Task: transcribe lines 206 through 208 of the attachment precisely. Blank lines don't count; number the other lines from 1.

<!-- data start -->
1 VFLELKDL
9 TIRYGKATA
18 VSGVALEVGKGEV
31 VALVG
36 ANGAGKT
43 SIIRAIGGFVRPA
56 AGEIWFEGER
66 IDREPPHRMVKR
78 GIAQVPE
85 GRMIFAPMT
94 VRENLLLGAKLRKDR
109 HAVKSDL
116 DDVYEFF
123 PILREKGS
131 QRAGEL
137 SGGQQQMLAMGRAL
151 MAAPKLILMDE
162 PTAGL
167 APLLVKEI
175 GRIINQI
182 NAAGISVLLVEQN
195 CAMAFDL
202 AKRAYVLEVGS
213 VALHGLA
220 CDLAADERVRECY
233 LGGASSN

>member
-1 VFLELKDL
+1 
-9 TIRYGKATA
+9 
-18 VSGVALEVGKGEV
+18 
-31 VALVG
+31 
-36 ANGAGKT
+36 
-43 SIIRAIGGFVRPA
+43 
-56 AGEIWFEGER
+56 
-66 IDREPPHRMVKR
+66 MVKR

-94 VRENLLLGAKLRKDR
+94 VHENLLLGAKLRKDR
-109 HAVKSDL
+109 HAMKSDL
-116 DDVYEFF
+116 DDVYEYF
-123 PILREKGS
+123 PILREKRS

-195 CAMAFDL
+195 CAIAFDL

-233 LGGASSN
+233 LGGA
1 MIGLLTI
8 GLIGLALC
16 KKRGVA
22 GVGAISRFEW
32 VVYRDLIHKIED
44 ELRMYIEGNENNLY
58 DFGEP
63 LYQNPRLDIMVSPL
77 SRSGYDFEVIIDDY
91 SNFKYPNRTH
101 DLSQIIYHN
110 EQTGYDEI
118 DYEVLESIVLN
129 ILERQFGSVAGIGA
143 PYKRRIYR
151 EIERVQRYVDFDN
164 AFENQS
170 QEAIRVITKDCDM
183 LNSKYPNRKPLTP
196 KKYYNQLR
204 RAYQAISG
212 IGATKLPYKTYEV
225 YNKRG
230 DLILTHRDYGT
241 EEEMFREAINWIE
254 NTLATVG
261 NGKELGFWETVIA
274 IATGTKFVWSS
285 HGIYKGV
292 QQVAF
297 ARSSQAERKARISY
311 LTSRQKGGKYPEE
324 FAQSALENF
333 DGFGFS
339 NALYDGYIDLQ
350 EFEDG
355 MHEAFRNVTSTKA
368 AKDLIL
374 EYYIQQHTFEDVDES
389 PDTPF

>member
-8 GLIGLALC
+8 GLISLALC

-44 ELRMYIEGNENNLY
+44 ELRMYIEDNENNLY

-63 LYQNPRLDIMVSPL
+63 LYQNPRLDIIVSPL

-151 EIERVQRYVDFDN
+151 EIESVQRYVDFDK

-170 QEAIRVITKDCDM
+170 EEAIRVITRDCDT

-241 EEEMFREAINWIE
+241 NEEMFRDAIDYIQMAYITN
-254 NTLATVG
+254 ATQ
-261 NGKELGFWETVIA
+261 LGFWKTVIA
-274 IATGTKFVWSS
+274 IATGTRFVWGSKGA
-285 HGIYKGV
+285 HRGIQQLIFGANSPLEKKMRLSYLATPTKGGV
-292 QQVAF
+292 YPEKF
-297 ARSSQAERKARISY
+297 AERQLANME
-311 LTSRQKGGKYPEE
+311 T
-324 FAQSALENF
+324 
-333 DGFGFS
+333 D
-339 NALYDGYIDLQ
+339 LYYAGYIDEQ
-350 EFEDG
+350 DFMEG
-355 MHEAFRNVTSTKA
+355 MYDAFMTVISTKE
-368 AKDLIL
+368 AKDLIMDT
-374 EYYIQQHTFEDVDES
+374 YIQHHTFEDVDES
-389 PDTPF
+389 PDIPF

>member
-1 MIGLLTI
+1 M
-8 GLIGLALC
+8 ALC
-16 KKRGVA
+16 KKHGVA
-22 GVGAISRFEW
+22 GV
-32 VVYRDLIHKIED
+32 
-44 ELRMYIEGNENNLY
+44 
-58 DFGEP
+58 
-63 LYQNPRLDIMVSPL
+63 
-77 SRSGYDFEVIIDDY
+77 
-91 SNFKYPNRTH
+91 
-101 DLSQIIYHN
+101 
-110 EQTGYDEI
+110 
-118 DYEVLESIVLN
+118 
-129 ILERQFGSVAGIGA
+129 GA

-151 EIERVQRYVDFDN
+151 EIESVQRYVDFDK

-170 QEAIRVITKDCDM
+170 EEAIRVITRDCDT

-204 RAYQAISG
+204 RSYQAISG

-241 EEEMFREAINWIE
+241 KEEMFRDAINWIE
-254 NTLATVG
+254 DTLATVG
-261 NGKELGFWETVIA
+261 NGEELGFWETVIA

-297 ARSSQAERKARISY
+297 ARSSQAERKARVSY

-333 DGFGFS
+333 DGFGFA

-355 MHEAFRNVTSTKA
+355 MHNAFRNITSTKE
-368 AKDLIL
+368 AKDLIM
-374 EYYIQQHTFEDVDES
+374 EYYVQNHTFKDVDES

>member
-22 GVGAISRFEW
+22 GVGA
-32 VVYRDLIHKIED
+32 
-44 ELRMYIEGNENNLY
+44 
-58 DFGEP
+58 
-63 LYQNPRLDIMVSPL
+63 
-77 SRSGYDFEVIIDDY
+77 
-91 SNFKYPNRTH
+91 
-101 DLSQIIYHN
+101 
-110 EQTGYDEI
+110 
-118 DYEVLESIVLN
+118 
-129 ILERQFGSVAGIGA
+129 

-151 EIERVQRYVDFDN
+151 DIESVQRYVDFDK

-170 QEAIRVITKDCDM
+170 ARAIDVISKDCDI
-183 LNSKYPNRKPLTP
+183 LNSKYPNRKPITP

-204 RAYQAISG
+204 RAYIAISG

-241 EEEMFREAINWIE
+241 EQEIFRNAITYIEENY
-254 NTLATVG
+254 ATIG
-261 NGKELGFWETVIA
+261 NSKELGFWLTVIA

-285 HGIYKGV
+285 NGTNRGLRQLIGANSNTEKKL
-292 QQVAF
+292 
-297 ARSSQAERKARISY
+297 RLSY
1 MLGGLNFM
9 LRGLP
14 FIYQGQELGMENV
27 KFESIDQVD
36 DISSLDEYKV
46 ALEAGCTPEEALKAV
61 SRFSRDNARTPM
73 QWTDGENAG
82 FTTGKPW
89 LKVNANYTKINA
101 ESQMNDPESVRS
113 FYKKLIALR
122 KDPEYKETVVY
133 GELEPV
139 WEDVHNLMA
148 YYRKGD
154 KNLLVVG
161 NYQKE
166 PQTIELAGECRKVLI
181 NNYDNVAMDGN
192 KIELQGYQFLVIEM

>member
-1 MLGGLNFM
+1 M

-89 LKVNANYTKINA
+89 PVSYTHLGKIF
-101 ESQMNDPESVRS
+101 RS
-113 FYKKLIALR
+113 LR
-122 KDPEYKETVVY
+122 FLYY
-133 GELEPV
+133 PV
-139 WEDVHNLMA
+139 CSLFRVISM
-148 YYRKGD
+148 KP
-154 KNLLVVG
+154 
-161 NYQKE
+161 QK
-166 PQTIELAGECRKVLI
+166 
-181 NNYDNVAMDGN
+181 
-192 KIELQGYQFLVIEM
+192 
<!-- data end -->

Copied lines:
+101 
-110 EQTGYDEI
+110 